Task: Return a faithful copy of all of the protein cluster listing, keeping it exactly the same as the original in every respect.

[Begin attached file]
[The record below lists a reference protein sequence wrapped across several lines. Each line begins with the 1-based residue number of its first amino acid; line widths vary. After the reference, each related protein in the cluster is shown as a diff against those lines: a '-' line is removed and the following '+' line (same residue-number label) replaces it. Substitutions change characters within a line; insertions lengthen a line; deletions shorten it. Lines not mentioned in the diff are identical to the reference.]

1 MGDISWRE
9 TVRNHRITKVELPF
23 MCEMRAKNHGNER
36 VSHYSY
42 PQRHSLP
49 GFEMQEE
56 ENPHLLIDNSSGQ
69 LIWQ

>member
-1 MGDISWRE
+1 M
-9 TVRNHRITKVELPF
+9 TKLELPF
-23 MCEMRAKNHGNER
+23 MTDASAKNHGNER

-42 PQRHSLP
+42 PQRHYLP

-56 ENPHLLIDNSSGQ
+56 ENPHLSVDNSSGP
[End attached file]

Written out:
[The record below lists a reference protein sequence wrapped across several lines. Each line begins with the 1-based residue number of its first amino acid; line widths vary. After the reference, each related protein in the cluster is shown as a diff against those lines: a '-' line is removed and the following '+' line (same residue-number label) replaces it. Substitutions change characters within a line; insertions lengthen a line; deletions shorten it. Lines not mentioned in the diff are identical to the reference.]

1 MGDISWRE
9 TVRNHRITKVELPF
23 MCEMRAKNHGNER
36 VSHYSY
42 PQRHSLP
49 GFEMQEE
56 ENPHLLIDNSSGQ
69 LIWQ

>member
-1 MGDISWRE
+1 M
-9 TVRNHRITKVELPF
+9 TKLELPF
-23 MCEMRAKNHGNER
+23 MTDASAKNHGNER

-42 PQRHSLP
+42 PQRHYLP

-56 ENPHLLIDNSSGQ
+56 ENPHLSVDNSSGP